It looks like I’m going to be doing a series of rambles about emotion. This one, as per the title, is about feeling left out. I was thinking about other stuff yesterday, and a few memories came up that put me in mind of this particular emotion.
It’s a difficult feeling to quantify and to express, the sense of feeling left out of something. Particularly when you already have trouble with social cues and body language, and so can’t necessarily recognize that whatever you’re feeling left out of has nothing to do with you.
It’s also a very alienating and isolating emotion. Even thinking about talking about it makes me want to cry or melt down. Not exactly a pleasant topic, I’m afraid.
But it’s an important one. Particularly when the people around you don’t mean for you to get the impression that you’re being left out of things.
Okay, yes, this is definitely going to ramble. Just letting everyone know that up front.
I’ve felt this way a lot over the years. And in most cases, as I said above, it wasn’t that I was actually being left out, it was that whatever was going on had nothing to do with me, but I couldn’t recognize the social and body language cues that indicated that. On other occasions, people haven’t felt certain of how to talk to me, or how to tell me things. And on still others, my issues with maintaining contact, and my problem of “out of sight, out of mind” come into play. (The Slack team that my brother set up to help us stay in contact with each other a few years ago has been a great help with this, which is one reason I appreciate it so much.)
And there’s also the issue that there are some activities my friends and family enjoy that I don’t, for a variety of reasons (most of them sensory or social communication related), and things get discussed during those activities. Or even such things as regular phone calls between family members and friends – given how much I hate using the phone.
As well, I still mis-step over some things. There have been times that I’ve known something, and haven’t understood the appropriateness – or inappropriateness – of telling someone else. Not with things I know are confidential – that’s a given and something I consider common sense – but with topics that no one has realized they have to tell me not to tell others, like my nieces and nephews, for example. (And there are other times where I know whether it’s appropriate or not, but other people don’t realize I know that, so they make a point of telling me. Communications chasm strikes again – some things to me seem to be self-evident or obvious, that are not to others, and vice versa.)
There’s also the reaction in social situations, when something comes up that I had no idea about. It’s hard enough navigating the minefield of social interaction (chatting, etc.) in large groups as it is, but when something is mentioned that everyone else seems to know about but I don’t, I feel even more lost. (And this is one of the situations where the sense of isolation and alienation comes in.)
So, back to the emotion itself, and the ways in which I’ve dealt with it over the years.
One of the ways in which I dealt with this feeling was asking questions. Constantly. Usually “What’s going on?” or “What are you talking about?”. I do that to this day. It has irritated my family over the years – because like I said above, the issue often has nothing to do with me at all – but before this I’ve never been able to explain why I’m always doing that. And to be honest, being told, “It’s nothing to do with you” or “It’s not any of your business” makes the whole thing hurt even more.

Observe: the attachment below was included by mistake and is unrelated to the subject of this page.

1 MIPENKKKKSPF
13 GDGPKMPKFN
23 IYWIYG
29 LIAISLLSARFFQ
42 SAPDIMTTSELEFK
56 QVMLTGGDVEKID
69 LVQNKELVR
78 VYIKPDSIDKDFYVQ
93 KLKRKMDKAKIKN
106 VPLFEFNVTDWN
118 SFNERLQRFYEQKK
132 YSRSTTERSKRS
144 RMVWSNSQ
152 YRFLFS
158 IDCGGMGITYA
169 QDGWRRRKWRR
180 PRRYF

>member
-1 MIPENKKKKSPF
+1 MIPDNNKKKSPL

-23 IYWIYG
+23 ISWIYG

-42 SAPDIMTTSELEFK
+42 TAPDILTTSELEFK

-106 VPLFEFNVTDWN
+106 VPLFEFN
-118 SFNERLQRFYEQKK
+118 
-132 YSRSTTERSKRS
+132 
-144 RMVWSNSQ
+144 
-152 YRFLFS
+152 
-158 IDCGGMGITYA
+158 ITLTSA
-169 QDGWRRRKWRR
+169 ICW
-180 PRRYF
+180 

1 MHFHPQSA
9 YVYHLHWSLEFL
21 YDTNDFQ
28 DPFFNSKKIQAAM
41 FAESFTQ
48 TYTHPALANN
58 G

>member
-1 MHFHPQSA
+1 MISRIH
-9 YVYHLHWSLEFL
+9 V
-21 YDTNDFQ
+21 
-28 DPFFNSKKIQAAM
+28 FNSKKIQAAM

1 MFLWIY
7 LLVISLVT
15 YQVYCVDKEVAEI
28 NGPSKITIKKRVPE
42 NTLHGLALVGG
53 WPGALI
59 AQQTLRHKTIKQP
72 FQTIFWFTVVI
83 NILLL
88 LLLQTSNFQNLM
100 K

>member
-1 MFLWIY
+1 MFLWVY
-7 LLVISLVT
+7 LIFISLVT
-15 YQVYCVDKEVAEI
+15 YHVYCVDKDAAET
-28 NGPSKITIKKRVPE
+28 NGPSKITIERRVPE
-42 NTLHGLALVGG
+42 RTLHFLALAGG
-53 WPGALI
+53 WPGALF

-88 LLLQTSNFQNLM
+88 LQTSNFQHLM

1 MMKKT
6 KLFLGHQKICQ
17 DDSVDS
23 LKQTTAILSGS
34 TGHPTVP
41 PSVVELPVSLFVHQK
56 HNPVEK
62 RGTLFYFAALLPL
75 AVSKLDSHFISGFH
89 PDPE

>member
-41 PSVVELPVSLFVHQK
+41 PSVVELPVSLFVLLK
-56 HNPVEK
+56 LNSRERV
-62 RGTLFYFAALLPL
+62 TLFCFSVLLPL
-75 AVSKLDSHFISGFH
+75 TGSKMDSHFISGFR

(And I’ve hit the reaction the psychologist I saw in Toronto, before moving to St. John’s, called a “red flag” – tears have started pouring down. Some of that reaction may be because I’m more emotionally vulnerable at the moment – see my last post – but some of it is also because this is a difficult topic for me.)
I think part of what makes dealing with that particular reaction so difficult is that I have no ideas on how to resolve the issue. (Here is one topic I would love to hear from people about. Do you have any suggestions I could try, or that I could ask my family and friends to implement?)
Also, please note that this is not unique to autistics – anyone can end up with the feeling of being left out. It may be somewhat more intense or frequent for those who are neurodivergent, because of the neurological differences (like the problem with social cues for autistics), but anyone can feel this way.
At the moment, I can’t honestly think of anything else to add to this post. I may end up doing another post about it later (like I said with the last post). But I would really appreciate comments on this subject. Let’s talk about it!
I found your post quite interesting. Some of what you say, I have been aware of, but not all. You, like me, often find it easier to express things using the written word rather than face-to-face communications.
I’ve occasionally felt left out, but more often than not, I just prefer not to be involved. Maybe I’m just a bit anti-social — I certainly don’t like being in a large group. I do know that, for the most part, I don’t want to know about conspiracies and petty politics.
I do, however, care about other people. I’m not sure how that reconciles with what I just said above.